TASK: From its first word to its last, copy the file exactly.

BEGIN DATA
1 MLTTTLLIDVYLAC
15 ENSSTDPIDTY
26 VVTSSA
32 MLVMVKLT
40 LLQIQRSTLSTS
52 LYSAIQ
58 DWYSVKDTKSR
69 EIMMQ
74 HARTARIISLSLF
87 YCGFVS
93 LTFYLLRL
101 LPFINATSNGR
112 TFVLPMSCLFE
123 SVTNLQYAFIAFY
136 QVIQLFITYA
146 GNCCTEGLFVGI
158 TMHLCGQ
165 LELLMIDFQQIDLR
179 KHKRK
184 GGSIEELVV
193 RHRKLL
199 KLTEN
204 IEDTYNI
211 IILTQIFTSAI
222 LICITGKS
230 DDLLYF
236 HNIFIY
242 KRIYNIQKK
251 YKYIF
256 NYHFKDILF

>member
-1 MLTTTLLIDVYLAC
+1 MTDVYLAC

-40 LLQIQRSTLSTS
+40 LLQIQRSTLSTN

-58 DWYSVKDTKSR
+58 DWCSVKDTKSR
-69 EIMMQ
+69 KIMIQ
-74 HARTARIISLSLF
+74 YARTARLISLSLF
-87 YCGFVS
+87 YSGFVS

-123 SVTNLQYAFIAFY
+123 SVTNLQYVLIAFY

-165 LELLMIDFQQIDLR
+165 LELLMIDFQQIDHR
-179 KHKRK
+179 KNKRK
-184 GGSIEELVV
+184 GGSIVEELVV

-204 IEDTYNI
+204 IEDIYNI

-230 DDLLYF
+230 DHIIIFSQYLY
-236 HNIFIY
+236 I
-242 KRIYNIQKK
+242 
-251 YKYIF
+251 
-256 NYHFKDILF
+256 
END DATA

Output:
1 MLTTTLLIDVYLAC
15 ENSSTDPIDTY
26 VVTSSA
32 MLVMVKLT
40 LLQIQRSTLSTS
52 LYSAIQ
58 DWYSVKDTKSR
69 EIMMQ
74 HARTARIISLSLF
87 YCGFVS
93 LTFYLLRL
101 LPFINATSNGR
112 TFVLPMSCLFE
123 SVTNLQYAFIAFY
136 QVIQLFITYA
146 GNCCTEGLFVGI
158 TMHLCGQ
165 LELLMIDFQQIDLR
179 KHKRK
184 GGSIEELVV
193 RHRKLL
199 KLTEN
204 IEDTYNI
211 IILTQIFTSAI
222 LICITGKS
230 DDLLYF
236 HNIFIY
242 KRIYNIQKK
251 YKYIF
256 NYHFKDILF

>member
-1 MLTTTLLIDVYLAC
+1 MTDVYLAC

-40 LLQIQRSTLSTS
+40 LLQIQRSTLSTN

-58 DWYSVKDTKSR
+58 DWCSVKDTKSR
-69 EIMMQ
+69 KIMIQ
-74 HARTARIISLSLF
+74 YARTARLISLSLF
-87 YCGFVS
+87 YSGFVS

-123 SVTNLQYAFIAFY
+123 SVTNLQYVLIAFY

-165 LELLMIDFQQIDLR
+165 LELLMIDFQQIDHR
-179 KHKRK
+179 KNKRK
-184 GGSIEELVV
+184 GGSIVEELVV

-204 IEDTYNI
+204 IEDIYNI

-230 DDLLYF
+230 DHIIIFSQYLY
-236 HNIFIY
+236 I
-242 KRIYNIQKK
+242 
-251 YKYIF
+251 
-256 NYHFKDILF
+256 